The Church in the USA is suffering, but in a different way. There is a silent killer devouring the Church. However,  this suffering and destruction at the church door is self-imposed. Churches are choosing the broad way, not the narrow way.  What is this silent killer? Two words: The first is Covetousness (Exodus 20:17).  Under the supervision of pastors parent's hearts are turned to everything BUT their children. They wouldn't verbalize this but their actions speak loudly.  In general terms, both parents today work 40-60 hours a week to afford two new cars, a large home, and expensive vacations. Wives and mothers are sent to work because for some, the thought of having a smaller, older home, older car or possibly educating children at home is not even a possibility. Career goals, ambitions and dreams have become the priority. We want stuff and things. We want security that we think is found in abundance and ease. Is Matthew 6:33 relevant to this discussion? Men, what about the admonition in Titus 2:4-5? Isn’t this a direct admonition for women to manage their homes. If our wives are working 25-40 hours a week outside the home how are they able to manage things effectively at home? Why doesn't this verse bring conviction to us? This is what covetousness looks like. We sacrifice spiritual fruitfulness so that we can settle for meagerness. We don’t want to walk by faith but by sight (2 Corinthians 5:7). We don't consciously consider that God's word and work are at stake. We don't consider that sending our wives out to work may result in The WORD OF GOD BEING BLASPHEMED (Titus 2:5).  Covetousness clouds our judgment and changes our priorities.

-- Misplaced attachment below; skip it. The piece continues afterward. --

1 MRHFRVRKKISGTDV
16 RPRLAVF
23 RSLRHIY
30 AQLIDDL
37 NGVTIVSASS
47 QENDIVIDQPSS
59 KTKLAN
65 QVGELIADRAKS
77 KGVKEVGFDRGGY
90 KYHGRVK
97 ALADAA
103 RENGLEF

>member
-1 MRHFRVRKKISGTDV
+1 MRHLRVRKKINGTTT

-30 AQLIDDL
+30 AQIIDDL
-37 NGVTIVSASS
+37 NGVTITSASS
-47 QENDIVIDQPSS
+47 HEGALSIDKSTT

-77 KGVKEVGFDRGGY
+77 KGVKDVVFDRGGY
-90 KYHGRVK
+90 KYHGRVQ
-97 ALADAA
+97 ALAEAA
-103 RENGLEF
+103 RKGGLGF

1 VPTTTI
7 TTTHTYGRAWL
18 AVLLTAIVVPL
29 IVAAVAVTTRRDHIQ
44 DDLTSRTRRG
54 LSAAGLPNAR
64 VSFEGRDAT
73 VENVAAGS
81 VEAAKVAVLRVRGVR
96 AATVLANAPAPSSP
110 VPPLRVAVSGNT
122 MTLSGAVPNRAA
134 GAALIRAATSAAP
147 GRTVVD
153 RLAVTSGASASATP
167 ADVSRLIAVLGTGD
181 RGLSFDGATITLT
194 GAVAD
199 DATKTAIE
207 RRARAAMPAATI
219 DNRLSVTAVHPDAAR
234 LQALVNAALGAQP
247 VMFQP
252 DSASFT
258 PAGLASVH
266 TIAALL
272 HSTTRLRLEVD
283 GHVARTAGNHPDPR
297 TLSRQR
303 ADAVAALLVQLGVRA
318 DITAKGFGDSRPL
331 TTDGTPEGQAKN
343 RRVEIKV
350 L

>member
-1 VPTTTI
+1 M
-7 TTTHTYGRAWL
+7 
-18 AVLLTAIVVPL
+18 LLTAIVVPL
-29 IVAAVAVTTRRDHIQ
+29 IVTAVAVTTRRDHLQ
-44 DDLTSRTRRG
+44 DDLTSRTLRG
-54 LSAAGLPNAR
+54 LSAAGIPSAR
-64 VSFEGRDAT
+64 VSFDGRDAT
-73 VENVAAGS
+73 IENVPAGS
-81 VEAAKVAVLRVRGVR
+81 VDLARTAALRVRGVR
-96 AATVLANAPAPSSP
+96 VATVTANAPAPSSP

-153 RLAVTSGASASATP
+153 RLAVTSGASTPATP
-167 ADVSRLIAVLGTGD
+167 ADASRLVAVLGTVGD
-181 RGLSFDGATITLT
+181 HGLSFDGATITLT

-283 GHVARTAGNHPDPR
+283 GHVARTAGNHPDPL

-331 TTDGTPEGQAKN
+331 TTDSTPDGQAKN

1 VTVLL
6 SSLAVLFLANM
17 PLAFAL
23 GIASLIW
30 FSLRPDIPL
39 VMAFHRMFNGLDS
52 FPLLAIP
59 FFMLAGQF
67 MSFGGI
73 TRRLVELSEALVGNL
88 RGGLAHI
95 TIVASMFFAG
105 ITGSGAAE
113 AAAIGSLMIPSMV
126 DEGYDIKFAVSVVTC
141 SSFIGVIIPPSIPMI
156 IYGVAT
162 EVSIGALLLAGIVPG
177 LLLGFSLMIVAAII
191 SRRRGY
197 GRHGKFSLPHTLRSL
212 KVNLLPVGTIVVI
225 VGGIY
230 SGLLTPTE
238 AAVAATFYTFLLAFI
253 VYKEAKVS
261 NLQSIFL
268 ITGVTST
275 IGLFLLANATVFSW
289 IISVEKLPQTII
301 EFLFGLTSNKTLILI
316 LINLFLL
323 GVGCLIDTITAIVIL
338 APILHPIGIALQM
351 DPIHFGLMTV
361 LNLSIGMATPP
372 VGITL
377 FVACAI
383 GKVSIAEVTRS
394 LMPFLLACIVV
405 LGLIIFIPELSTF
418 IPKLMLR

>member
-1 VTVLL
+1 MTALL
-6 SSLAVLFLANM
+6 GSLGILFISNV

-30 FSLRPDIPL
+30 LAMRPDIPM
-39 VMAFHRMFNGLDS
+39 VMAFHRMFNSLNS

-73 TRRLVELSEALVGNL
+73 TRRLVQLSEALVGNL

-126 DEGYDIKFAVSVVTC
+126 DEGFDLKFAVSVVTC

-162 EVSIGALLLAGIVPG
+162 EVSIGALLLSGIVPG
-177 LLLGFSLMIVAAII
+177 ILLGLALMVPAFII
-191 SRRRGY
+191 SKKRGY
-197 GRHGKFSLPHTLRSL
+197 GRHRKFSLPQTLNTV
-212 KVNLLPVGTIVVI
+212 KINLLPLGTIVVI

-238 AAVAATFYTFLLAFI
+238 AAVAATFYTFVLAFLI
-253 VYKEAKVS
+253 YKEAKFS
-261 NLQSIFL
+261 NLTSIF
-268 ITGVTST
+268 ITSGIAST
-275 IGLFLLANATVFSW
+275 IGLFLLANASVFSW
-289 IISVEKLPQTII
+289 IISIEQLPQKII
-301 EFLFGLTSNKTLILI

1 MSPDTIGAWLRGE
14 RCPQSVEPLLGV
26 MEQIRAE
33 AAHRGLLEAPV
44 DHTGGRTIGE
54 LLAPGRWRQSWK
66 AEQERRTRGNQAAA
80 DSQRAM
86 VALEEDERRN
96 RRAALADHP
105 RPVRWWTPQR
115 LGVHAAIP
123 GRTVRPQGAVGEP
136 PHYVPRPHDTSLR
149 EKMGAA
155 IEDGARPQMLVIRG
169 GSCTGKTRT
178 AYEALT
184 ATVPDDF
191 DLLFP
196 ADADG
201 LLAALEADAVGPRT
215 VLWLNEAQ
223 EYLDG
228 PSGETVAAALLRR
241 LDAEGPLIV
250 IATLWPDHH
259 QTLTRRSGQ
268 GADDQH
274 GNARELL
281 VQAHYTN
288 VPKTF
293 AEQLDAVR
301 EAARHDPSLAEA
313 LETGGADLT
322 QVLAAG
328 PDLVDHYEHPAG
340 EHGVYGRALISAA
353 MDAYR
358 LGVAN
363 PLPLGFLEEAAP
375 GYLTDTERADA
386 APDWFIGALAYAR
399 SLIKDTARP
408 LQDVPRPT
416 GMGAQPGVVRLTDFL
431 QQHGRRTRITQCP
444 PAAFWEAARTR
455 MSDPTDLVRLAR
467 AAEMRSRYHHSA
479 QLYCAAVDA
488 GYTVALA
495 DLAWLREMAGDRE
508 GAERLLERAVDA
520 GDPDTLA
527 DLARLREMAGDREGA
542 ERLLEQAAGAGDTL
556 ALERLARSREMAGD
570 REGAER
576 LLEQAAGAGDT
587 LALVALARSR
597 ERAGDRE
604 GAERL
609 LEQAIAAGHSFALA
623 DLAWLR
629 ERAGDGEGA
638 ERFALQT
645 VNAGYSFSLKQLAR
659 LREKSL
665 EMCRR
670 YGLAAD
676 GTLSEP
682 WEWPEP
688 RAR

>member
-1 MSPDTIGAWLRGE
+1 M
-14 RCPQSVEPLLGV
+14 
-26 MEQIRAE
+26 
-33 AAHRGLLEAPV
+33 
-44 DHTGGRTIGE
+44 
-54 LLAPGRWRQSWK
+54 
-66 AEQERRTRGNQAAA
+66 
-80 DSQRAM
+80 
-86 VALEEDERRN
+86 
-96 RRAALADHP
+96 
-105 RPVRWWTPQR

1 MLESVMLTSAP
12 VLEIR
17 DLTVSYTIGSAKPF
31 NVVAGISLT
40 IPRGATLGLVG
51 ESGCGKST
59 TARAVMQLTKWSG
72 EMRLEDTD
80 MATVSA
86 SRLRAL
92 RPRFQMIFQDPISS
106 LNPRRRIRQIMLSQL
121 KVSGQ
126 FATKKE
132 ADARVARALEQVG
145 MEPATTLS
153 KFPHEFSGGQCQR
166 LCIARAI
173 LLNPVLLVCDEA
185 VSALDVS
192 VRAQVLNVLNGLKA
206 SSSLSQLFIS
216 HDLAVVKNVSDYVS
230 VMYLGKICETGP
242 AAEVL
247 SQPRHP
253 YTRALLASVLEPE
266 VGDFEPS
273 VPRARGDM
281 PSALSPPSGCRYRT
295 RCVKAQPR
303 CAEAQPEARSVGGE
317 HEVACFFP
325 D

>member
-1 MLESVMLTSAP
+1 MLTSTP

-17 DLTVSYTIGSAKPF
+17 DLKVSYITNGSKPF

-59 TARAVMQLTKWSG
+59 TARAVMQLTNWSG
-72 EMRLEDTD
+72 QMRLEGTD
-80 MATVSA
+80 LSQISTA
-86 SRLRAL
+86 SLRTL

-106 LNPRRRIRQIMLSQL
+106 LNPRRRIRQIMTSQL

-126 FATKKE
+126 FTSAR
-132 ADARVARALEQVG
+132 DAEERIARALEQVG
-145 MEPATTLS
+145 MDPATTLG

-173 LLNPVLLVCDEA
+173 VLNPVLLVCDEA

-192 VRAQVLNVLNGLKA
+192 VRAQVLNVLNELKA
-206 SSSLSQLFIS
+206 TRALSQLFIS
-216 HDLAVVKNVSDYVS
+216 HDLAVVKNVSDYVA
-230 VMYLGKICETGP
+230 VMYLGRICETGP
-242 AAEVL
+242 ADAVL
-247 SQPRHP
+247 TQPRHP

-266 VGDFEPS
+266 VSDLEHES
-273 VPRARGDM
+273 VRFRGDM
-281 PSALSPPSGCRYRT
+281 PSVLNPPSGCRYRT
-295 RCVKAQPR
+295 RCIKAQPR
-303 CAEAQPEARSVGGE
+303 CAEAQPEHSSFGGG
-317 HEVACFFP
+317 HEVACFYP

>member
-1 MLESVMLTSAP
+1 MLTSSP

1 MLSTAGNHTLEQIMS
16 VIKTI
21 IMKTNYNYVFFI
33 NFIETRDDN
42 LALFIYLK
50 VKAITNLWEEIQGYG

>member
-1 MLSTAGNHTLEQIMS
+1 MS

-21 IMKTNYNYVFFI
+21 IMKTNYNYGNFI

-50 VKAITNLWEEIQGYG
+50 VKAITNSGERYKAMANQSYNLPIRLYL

The second word is Selfishness.  When arriving home from a long day at work TV, golf, hobbies, time with "the guys"etc., complicate our evenings. Men go on long hunting trips, ski trips or other outings with their friends leaving their families behind.  Would we consider giving up those things for a time to make investments in our kids?  Some would say this is legalistic and radical.  To which I say "yes it is".  The Christian life is not a bed of ease where we continue on like we are single and let others teach and train our kids. It is our Job.  What about singing with our families in the evening and teaching them the richness of the Hymnal? What about discussing theology and making it practical our your kids? What would happen to our families if our children knew beyond a shadow of a doubt that they are our priority?  What if they knew that we could not wait to get home to play ball with them, do projects with them or just spend time with them?  I know a single mom who is forced to work full time.  She recently became a believer and saw the danger her two teens were subjected to in the public school.  She pulled them out and is teaching them at home after she gets home from work. She goes into work extra early to be able to get home early enough to make that investment.  She is also going through a book study in the evenings with them to insure that they are getting teaching throughout the week in addition to online sermons.  She is not selfish.  She gets it. Unfortunately, too many do not.